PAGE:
Design, Fabrication, and Construction
The design and planning process for the Hood Canal Bridge took nearly a decade amid criticism from some engineers throughout that time. Critics questioned the use of floating pontoons over salt water, especially at a location where tide fluctuations vary as much as eighteen feet and the funneling effect of the Hood Canal might magnify the intensity of winds and tides. The depth of the water, however, made construction of support columns for other bridge types prohibitively expensive. The water depth below the pontoons ranges from 80 to 340 feet (24 to 104 m). In its marine environment, the bridge is exposed to tide swings of 16.5 feet (5 m).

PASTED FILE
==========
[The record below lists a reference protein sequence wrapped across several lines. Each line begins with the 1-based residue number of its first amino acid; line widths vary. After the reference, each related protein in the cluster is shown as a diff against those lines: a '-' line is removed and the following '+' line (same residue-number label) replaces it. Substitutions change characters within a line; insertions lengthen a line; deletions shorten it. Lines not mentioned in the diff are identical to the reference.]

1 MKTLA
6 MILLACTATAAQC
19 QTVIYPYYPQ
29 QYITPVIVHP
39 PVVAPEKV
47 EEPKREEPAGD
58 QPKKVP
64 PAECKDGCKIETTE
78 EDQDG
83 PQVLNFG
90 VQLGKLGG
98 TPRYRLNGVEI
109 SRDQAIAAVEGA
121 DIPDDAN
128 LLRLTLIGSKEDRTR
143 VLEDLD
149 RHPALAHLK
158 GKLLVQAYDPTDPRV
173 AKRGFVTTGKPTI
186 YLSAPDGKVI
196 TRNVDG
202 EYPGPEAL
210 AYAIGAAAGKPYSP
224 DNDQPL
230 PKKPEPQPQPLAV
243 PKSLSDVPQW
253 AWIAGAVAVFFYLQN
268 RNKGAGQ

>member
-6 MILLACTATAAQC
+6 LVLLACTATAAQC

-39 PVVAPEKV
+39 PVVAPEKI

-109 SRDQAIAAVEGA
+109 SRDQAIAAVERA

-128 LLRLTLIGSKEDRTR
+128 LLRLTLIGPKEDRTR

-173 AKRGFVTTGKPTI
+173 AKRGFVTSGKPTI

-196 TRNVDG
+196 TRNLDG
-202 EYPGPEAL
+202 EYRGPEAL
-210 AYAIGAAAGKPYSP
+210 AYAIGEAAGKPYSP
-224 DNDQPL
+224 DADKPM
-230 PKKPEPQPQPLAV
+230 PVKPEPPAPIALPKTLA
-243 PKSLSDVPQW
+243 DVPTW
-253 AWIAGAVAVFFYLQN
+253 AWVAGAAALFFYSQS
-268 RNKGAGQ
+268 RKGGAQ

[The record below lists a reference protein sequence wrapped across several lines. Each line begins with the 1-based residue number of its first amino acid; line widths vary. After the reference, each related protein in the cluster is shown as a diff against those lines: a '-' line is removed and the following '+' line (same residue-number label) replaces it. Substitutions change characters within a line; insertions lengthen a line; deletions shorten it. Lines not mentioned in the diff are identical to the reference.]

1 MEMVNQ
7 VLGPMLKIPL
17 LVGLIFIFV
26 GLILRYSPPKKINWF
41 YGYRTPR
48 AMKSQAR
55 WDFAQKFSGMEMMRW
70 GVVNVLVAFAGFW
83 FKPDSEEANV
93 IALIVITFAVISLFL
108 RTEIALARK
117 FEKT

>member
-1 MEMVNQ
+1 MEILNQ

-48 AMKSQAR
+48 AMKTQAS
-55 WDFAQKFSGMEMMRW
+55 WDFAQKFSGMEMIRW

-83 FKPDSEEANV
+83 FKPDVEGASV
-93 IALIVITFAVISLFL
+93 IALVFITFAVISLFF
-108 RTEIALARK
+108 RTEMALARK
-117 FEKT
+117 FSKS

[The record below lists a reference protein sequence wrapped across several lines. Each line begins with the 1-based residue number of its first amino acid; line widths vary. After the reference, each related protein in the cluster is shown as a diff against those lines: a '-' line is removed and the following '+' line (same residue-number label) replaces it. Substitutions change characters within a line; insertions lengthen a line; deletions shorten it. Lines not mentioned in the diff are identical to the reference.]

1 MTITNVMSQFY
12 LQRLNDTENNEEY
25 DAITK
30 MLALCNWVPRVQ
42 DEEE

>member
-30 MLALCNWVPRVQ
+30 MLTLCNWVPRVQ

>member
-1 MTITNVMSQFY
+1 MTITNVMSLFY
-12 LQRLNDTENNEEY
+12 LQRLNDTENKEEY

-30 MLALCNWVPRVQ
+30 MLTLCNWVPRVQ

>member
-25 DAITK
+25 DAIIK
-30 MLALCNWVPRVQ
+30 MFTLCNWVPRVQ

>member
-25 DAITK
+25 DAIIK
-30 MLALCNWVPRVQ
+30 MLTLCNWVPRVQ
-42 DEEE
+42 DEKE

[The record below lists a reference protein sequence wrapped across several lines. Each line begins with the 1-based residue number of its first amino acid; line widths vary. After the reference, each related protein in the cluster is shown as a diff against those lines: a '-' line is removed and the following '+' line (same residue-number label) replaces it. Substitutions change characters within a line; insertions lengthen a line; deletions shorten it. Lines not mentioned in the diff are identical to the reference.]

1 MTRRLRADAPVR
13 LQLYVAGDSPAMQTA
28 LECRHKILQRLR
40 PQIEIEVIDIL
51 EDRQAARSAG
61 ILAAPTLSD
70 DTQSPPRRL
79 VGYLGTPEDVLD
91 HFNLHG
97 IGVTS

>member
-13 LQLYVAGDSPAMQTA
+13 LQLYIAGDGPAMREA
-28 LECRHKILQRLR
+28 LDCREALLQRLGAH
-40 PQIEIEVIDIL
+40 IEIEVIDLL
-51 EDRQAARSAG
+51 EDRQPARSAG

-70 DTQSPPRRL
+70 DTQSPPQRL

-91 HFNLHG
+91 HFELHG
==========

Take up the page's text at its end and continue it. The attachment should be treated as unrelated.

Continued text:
The pontoons for the bridge were fabricated in the Duwamish Waterway in Seattle, Washington. During fabrication two of the pontoons sank. When they were attached for the first time, and then towed into place and anchored, sea conditions in the Hood Canal were too severe and the pontoons were returned to a nearby bay until a better method of attaching could be devised. The architects and the contractor decided the design was faulty. A new contractor was hired and the design modified. It was decided to use a large rubber dam between each of the two pontoons as they were attached, clean the concrete surfaces of all marine growth, epoxy, and tension them with a number of cables welded to a variety of attachment points. This system seemed to work from when the bridge opened in 1961 until the disaster of 1979.
The east approach span weighs more than 3,800 tons (3,400 tonnes) and the west approach span weighs more than 1,000 tons (907 tonnes)
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